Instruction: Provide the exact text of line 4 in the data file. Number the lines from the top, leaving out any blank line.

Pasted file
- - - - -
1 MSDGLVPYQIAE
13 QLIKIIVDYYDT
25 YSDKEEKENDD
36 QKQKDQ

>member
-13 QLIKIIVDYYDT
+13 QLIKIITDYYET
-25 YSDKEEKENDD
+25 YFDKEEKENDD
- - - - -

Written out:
36 QKQKDQ